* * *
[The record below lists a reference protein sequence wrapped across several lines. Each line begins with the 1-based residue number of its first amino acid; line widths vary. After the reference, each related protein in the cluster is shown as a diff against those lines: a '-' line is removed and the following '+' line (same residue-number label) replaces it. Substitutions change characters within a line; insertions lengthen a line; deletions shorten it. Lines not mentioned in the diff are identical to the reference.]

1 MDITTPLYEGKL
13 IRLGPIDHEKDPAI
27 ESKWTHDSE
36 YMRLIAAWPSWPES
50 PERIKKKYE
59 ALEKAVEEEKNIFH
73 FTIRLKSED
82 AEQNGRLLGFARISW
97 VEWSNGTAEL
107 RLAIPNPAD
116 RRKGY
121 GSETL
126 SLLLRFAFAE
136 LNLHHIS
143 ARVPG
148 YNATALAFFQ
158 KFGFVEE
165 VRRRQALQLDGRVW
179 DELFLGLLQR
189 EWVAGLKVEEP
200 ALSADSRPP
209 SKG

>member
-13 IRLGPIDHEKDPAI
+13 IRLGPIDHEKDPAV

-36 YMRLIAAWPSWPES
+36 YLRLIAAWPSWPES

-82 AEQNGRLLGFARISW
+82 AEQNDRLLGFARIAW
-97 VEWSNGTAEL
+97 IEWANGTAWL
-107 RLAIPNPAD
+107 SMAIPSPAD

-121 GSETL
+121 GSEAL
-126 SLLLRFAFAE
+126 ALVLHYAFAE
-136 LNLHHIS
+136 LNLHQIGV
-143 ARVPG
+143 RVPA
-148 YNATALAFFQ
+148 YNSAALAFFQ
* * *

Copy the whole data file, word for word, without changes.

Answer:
[The record below lists a reference protein sequence wrapped across several lines. Each line begins with the 1-based residue number of its first amino acid; line widths vary. After the reference, each related protein in the cluster is shown as a diff against those lines: a '-' line is removed and the following '+' line (same residue-number label) replaces it. Substitutions change characters within a line; insertions lengthen a line; deletions shorten it. Lines not mentioned in the diff are identical to the reference.]

1 MDITTPLYEGKL
13 IRLGPIDHEKDPAI
27 ESKWTHDSE
36 YMRLIAAWPSWPES
50 PERIKKKYE
59 ALEKAVEEEKNIFH
73 FTIRLKSED
82 AEQNGRLLGFARISW
97 VEWSNGTAEL
107 RLAIPNPAD
116 RRKGY
121 GSETL
126 SLLLRFAFAE
136 LNLHHIS
143 ARVPG
148 YNATALAFFQ
158 KFGFVEE
165 VRRRQALQLDGRVW
179 DELFLGLLQR
189 EWVAGLKVEEP
200 ALSADSRPP
209 SKG

>member
-13 IRLGPIDHEKDPAI
+13 IRLGPIDHEKDPAV

-36 YMRLIAAWPSWPES
+36 YLRLIAAWPSWPES

-82 AEQNGRLLGFARISW
+82 AEQNDRLLGFARIAW
-97 VEWSNGTAEL
+97 IEWANGTAWL
-107 RLAIPNPAD
+107 SMAIPSPAD

-121 GSETL
+121 GSEAL
-126 SLLLRFAFAE
+126 ALVLHYAFAE
-136 LNLHHIS
+136 LNLHQIGV
-143 ARVPG
+143 RVPA
-148 YNATALAFFQ
+148 YNSAALAFFQ